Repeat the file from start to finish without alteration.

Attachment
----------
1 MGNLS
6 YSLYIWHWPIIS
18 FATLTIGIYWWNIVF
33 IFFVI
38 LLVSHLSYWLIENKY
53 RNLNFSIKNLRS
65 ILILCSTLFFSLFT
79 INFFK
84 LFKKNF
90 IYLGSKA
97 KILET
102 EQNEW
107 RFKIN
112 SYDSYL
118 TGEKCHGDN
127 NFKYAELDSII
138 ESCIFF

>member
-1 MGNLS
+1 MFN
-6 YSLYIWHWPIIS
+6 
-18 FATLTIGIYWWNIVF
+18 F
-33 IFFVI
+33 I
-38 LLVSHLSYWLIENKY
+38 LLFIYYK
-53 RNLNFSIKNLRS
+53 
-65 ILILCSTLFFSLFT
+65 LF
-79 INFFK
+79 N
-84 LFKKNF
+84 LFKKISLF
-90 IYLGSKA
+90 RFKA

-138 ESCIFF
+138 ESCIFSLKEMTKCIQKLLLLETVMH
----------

1 MGNLS
6 YSLYIWHWPIIS
18 FATLTIGIYWWNIVF
33 IFFVI
38 LLVSHLSYWLIENKY
53 RNLNFSIKNLRS
65 ILILCSTLFFSLFT
79 INFFK
84 LFKKNF
90 IYLGSKA
97 KILET
102 EQNEW
107 RFKIN
112 SYDSYL
118 TGEKCHGDN
127 NFKYAELDSII
138 ESCIFF

>member
-1 MGNLS
+1 MFN
-6 YSLYIWHWPIIS
+6 
-18 FATLTIGIYWWNIVF
+18 F
-33 IFFVI
+33 I
-38 LLVSHLSYWLIENKY
+38 LLFIYYK
-53 RNLNFSIKNLRS
+53 
-65 ILILCSTLFFSLFT
+65 LF
-79 INFFK
+79 N
-84 LFKKNF
+84 LFKKISLF
-90 IYLGSKA
+90 RFKA

-138 ESCIFF
+138 ESCIFSLKEMTKCIQKLLLLETVMH